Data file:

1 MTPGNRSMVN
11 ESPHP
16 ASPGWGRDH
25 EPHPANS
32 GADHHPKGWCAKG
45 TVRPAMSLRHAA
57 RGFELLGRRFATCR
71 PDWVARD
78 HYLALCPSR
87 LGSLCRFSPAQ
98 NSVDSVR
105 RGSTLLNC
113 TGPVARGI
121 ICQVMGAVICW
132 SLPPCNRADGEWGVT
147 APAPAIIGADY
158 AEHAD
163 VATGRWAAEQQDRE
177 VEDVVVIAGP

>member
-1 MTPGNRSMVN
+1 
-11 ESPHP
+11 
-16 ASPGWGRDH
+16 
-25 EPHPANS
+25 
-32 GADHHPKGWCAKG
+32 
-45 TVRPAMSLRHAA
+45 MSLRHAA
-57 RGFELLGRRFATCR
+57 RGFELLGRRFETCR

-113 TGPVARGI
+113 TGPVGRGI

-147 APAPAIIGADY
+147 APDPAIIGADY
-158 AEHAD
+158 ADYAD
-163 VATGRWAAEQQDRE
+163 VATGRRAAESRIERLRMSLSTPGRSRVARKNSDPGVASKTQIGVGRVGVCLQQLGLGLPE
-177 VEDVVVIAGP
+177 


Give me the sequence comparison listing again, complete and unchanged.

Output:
1 MTPGNRSMVN
11 ESPHP
16 ASPGWGRDH
25 EPHPANS
32 GADHHPKGWCAKG
45 TVRPAMSLRHAA
57 RGFELLGRRFATCR
71 PDWVARD
78 HYLALCPSR
87 LGSLCRFSPAQ
98 NSVDSVR
105 RGSTLLNC
113 TGPVARGI
121 ICQVMGAVICW
132 SLPPCNRADGEWGVT
147 APAPAIIGADY
158 AEHAD
163 VATGRWAAEQQDRE
177 VEDVVVIAGP

>member
-1 MTPGNRSMVN
+1 
-11 ESPHP
+11 
-16 ASPGWGRDH
+16 
-25 EPHPANS
+25 
-32 GADHHPKGWCAKG
+32 
-45 TVRPAMSLRHAA
+45 MSLRHAA
-57 RGFELLGRRFATCR
+57 RGFELLGRRFETCR

-113 TGPVARGI
+113 TGPVGRGI

-147 APAPAIIGADY
+147 APDPAIIGADY
-158 AEHAD
+158 ADYAD
-163 VATGRWAAEQQDRE
+163 VATGRRAAESRIERLRMSLSTPGRSRVARKNSDPGVASKTQIGVGRVGVCLQQLGLGLPE
-177 VEDVVVIAGP
+177 